Business Property & Mortgages

Saturday 22 September 2018

New agency aims to cut development costs through sale of State-owned land

The agency will have a massive €1.25bn war chest to buy State land and vacant sites. Stock photo: PA
The agency will have a massive €1.25bn war chest to buy State land and vacant sites. Stock photo: PA
Philip Ryan

Philip Ryan

The Government's new land agency will seek to drive down the cost of development by buying up State-owned land and selling it on at competitive prices.

The National Land Development Agency (NLDA) has identified State land which could be utilised to build 20,000 homes in Dublin and along the commuter belt.

They hope that by putting more land into the market it will drive down prices.

A memo on the new agency will be brought before Cabinet today by Housing Minister Eoghan Murphy.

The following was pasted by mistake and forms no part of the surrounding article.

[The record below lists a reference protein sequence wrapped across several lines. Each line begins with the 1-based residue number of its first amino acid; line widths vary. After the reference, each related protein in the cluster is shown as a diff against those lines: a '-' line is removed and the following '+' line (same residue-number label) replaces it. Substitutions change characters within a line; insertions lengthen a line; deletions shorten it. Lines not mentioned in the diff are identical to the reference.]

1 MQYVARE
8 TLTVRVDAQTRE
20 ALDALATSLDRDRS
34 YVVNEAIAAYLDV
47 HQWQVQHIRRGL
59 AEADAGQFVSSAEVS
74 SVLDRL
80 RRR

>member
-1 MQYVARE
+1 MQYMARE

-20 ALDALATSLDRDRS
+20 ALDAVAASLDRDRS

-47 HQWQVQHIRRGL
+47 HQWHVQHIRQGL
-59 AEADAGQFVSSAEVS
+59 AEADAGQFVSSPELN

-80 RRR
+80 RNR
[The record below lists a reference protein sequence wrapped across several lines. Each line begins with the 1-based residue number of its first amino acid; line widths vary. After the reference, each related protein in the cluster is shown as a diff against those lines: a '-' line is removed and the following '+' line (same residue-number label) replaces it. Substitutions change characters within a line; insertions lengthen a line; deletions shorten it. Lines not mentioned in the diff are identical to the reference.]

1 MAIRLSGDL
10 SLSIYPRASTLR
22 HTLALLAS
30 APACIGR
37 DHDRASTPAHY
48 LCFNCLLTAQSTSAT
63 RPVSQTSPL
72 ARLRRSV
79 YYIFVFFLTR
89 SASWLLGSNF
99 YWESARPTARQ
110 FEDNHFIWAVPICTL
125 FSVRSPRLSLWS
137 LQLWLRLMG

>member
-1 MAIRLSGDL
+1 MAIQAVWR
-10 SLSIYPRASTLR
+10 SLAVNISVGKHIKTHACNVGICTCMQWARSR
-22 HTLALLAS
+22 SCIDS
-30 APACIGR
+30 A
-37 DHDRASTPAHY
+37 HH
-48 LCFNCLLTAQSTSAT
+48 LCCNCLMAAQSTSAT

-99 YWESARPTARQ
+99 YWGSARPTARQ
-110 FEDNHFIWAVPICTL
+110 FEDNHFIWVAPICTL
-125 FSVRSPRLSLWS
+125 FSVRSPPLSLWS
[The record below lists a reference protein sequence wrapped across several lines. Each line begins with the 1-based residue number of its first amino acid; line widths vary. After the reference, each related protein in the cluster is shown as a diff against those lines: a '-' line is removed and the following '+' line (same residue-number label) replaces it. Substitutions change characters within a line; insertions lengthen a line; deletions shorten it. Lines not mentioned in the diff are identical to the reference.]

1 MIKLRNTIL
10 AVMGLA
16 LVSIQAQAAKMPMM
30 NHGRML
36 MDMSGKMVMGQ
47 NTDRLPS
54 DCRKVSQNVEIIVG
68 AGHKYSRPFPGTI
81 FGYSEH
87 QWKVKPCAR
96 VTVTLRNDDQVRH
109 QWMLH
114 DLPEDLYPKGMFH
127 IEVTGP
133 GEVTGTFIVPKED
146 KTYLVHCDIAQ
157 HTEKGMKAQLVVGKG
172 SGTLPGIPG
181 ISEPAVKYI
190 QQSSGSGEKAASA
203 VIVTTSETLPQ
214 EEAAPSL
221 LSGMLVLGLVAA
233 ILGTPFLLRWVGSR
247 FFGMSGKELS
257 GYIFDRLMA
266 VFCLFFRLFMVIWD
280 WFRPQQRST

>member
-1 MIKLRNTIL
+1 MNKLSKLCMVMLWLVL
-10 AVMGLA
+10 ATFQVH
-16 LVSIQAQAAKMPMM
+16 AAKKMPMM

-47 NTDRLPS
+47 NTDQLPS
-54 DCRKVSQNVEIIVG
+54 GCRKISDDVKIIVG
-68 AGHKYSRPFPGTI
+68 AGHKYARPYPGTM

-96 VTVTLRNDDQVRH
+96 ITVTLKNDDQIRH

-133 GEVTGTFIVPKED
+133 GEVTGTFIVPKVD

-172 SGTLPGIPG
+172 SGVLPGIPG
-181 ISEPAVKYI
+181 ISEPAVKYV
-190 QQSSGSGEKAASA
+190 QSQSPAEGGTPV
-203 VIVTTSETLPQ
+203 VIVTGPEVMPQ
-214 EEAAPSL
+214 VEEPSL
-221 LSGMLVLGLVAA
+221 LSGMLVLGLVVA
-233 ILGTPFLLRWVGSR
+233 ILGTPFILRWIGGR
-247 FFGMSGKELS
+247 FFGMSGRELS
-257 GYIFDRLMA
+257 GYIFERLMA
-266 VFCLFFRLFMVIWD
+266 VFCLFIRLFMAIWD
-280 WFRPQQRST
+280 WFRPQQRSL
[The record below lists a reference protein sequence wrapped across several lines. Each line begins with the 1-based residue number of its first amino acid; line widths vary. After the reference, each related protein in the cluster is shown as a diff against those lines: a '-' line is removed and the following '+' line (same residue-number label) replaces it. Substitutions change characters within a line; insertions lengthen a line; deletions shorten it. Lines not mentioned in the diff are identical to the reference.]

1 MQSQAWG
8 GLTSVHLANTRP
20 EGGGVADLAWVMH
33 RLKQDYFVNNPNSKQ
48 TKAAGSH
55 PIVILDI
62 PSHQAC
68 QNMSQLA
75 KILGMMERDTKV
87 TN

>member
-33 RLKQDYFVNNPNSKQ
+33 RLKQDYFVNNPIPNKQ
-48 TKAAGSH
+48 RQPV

The NLDA will have sweeping compulsory purchase order powers to buy up private land and property.

However, the agency's main focus is buying State-owned land from Government departments and agencies which will be 'master planned' for development. This will involve ensuring road infrastructure, public transport and amenities are in place for new housing estates. The developments will be a mix of private, affordable and social housing.

Sites owned by the Office of Public Works, the Department of Transport and Department of Defence have all been earmarked for development.

A Government source said State sites near city centre transport hubs such as ports, bus depots and train stations are being examined by the new agency.

The super quango has already agreed a deal with the Housing Agency to develop three yet-to-be-revealed areas in Dublin and Kildare. The land will be bought from departments and other State agencies at market value before being developed or sold on to developers.

It is hoped the massive State-owned land portfolio will ensure the country is prepared for future property crashes or another housing crisis.

The agency will have a massive €1.25bn war chest to buy State land and vacant sites.

Irish Independent

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